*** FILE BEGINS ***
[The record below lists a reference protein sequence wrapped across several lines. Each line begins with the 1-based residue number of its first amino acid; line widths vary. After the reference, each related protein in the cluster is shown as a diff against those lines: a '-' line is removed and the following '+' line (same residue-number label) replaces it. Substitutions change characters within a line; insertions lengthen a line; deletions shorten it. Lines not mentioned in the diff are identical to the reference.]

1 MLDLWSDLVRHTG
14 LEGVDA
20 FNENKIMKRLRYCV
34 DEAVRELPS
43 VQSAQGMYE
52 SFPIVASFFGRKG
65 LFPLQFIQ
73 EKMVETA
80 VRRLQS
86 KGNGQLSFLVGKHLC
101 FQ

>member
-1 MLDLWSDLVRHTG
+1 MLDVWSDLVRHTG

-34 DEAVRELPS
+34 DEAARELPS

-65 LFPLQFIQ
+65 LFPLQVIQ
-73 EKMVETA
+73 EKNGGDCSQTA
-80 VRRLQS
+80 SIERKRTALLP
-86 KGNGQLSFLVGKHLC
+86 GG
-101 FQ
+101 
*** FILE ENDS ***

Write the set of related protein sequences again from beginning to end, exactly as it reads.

[The record below lists a reference protein sequence wrapped across several lines. Each line begins with the 1-based residue number of its first amino acid; line widths vary. After the reference, each related protein in the cluster is shown as a diff against those lines: a '-' line is removed and the following '+' line (same residue-number label) replaces it. Substitutions change characters within a line; insertions lengthen a line; deletions shorten it. Lines not mentioned in the diff are identical to the reference.]

1 MLDLWSDLVRHTG
14 LEGVDA
20 FNENKIMKRLRYCV
34 DEAVRELPS
43 VQSAQGMYE
52 SFPIVASFFGRKG
65 LFPLQFIQ
73 EKMVETA
80 VRRLQS
86 KGNGQLSFLVGKHLC
101 FQ

>member
-1 MLDLWSDLVRHTG
+1 MLDVWSDLVRHTG

-34 DEAVRELPS
+34 DEAARELPS

-65 LFPLQFIQ
+65 LFPLQVIQ
-73 EKMVETA
+73 EKNGGDCSQTA
-80 VRRLQS
+80 SIERKRTALLP
-86 KGNGQLSFLVGKHLC
+86 GG
-101 FQ
+101 